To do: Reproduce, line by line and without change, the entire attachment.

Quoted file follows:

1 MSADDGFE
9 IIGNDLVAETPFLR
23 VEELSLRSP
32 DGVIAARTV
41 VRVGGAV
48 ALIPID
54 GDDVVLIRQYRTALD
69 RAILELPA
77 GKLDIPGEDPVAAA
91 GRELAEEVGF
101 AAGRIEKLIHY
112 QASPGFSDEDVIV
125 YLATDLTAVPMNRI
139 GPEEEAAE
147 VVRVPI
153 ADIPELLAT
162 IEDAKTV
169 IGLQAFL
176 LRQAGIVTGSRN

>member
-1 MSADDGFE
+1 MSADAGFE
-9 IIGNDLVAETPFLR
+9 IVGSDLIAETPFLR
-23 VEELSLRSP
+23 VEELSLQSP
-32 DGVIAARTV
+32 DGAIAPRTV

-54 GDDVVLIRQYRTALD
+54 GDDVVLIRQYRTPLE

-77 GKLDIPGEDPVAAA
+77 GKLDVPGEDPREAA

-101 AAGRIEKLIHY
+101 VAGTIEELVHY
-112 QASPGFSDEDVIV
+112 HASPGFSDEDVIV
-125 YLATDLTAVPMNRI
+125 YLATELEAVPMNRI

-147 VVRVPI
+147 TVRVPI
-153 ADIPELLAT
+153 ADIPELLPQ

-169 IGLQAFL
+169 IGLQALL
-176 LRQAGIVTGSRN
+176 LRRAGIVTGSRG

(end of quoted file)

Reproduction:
1 MSADDGFE
9 IIGNDLVAETPFLR
23 VEELSLRSP
32 DGVIAARTV
41 VRVGGAV
48 ALIPID
54 GDDVVLIRQYRTALD
69 RAILELPA
77 GKLDIPGEDPVAAA
91 GRELAEEVGF
101 AAGRIEKLIHY
112 QASPGFSDEDVIV
125 YLATDLTAVPMNRI
139 GPEEEAAE
147 VVRVPI
153 ADIPELLAT
162 IEDAKTV
169 IGLQAFL
176 LRQAGIVTGSRN

>member
-1 MSADDGFE
+1 MSADAGFE
-9 IIGNDLVAETPFLR
+9 IVGSDLIAETPFLR
-23 VEELSLRSP
+23 VEELSLQSP
-32 DGVIAARTV
+32 DGAIAPRTV

-54 GDDVVLIRQYRTALD
+54 GDDVVLIRQYRTPLE

-77 GKLDIPGEDPVAAA
+77 GKLDVPGEDPREAA

-101 AAGRIEKLIHY
+101 VAGTIEELVHY
-112 QASPGFSDEDVIV
+112 HASPGFSDEDVIV
-125 YLATDLTAVPMNRI
+125 YLATELEAVPMNRI

-147 VVRVPI
+147 TVRVPI
-153 ADIPELLAT
+153 ADIPELLPQ

-169 IGLQAFL
+169 IGLQALL
-176 LRQAGIVTGSRN
+176 LRRAGIVTGSRG